75

Given a relative path:

PathBuf::from("./cargo_home")

Is there a way to get the absolute path?

1

5 Answers 5

100

Rust 1.5.0 added std::fs::canonicalize, which sounds pretty close to what you want:

Returns the canonical form of a path with all intermediate components normalized and symbolic links resolved.

Note that, unlike the accepted answer, this removes the ./ from the returned path.


A simple example from my machine:

use std::fs;
use std::path::PathBuf;

fn main() {
    let srcdir = PathBuf::from("./src");
    println!("{:?}", fs::canonicalize(&srcdir));

    let solardir = PathBuf::from("./../solarized/.");
    println!("{:?}", fs::canonicalize(&solardir));
}
Ok("/Users/alexwlchan/Developer/so-example/src")
Ok("/Users/alexwlchan/Developer/solarized")
5
  • 46
    There are a couple problems with canonicalize. 1) It resolves symlinks to a canonical path, so it must access the file system. This can impact performance. 2) It fails if the file does not exist. So you can not use fs::canonicalize() on a path that does not (yet) exist. Commented Nov 21, 2016 at 16:27
  • 2
    I have run into issues using fs::canonicalize (running on Mac OS X), is it guaranteed that it will return an absolute path, or it just "canonicalizes" the relative path? e.g. "../peer-dir/../second-peer-dir" --> "../second-peer-dir" Commented Nov 26, 2017 at 8:13
  • 2
    Another possible pitfall on Windows: canonicalize (as of Rust 1.31) adds the Extended length path prefix ` \\?\ ` to the path (see learn.microsoft.com/en-us/windows/desktop/FileIO/…). Make sure the consumer of the canonicalized path is aware of that. Commented Dec 18, 2018 at 13:27
  • Please note that fs::canonicalize uses UNC path on Windows. So the result may not be what you want on Windows. See github.com/rust-lang/rust/issues/42869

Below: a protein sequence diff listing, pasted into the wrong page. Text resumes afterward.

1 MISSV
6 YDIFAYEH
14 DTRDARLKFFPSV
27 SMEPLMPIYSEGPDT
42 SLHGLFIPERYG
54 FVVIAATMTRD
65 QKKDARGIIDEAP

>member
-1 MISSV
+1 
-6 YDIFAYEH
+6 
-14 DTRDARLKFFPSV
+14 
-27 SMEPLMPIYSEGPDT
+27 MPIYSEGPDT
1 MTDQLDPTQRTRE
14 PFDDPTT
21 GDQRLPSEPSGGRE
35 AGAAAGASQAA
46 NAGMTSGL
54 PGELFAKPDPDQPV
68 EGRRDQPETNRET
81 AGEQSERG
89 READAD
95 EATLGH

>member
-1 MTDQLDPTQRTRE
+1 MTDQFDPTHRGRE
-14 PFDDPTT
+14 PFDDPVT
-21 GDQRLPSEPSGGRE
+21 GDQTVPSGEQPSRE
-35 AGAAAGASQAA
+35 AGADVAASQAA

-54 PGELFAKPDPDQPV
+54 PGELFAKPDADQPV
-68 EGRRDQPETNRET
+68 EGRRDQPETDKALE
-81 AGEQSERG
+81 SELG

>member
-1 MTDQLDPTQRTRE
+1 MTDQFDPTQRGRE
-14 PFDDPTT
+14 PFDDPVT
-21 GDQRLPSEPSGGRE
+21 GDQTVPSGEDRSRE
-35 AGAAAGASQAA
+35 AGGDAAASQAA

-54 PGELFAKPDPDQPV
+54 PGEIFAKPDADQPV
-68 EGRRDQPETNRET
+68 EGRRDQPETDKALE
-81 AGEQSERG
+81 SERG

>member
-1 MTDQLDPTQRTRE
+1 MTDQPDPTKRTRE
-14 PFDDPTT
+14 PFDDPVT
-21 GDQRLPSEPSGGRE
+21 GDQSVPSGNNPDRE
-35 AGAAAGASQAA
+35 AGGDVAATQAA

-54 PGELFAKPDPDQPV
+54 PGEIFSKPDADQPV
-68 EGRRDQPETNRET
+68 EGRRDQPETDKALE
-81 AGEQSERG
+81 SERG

– rhysd
    Commented Dec 26, 2018 at 3:28
  • There is also the alias method canonicalize that you can use directly: srcdir.canonicalize().
    – hsandt
    Commented Apr 25, 2019 at 23:02
41

You can do this quite nicely using the path-clean crate and std::env::current_dir. The benefit of this method over the other answers is that it resolves . and .. and it works even when the path doesn't exist.

use std::env;
use std::io;
use std::path::{PathBuf, Path};

use path_clean::PathClean;

pub fn absolute_path(path: impl AsRef<Path>) -> io::Result<PathBuf> {
    let path = path.as_ref();

    let absolute_path = if path.is_absolute() {
        path.to_path_buf()
    } else {
        env::current_dir()?.join(path)
    }.clean();

    Ok(absolute_path)
}
0
15

If I understand the PathBuf documentation correctly it does not treat "./" as a special start to a path that says its relative.

You can however turn a relative path into an absolute one with std::env::current_dir:

let relative_path = PathBuf::from("cargo_home");
let mut absolute_path = try!(std::env::current_dir());
absolute_path.push(relative_path)

This assumes that your relative path is relative to your current directory.

2
  • 7
    This doesn't appear to do quite the same thing as the asker may have intended. If you use this to "absolutise" ./x, you end up with the . as part of the result, whereas they might be expecting it not to show up. The distinction is important if you're trying to get a (within the limits imposed by hard links) canonical path to a file.
    – DK.
    Commented May 29, 2015 at 14:52
  • 1
    I wouldn't delete your answer; it still can work in some of the conditions that the other answer fails (no file created, for example).
    – Shepmaster
    Commented Jan 17, 2017 at 19:16
9

There is https://crates.io/crates/path-absolutize now, for handling non-existent paths.

2

Starting from rust 1.79 you can use path::absolute.

use std::path;

fn main() {
    let path = path::PathBuf::from("./cargo_home");
    println!("{:?}", path::absolute(path));
}

Before using this API make sure you understand how it differ from fs::canonicalize.

Makes the path absolute without accessing the filesystem. If the path is relative, the current directory is used as the base directory. All intermediate components will be resolved according to platforms-specific rules but unlike canonicalize this does not resolve symlinks and may succeed even if the path does not exist.

If the path is empty or getting the current directory fails then an error will be returned.

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